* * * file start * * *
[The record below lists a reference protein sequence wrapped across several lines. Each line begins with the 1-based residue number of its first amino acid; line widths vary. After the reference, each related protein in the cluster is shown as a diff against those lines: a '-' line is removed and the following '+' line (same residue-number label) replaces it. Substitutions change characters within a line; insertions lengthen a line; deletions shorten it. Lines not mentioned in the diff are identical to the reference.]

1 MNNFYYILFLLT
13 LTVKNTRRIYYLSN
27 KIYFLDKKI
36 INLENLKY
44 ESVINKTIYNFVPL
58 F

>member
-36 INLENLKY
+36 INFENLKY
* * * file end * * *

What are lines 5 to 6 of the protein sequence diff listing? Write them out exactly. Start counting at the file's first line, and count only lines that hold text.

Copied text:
36 INLENLKY
44 ESVINKTIYNFVPL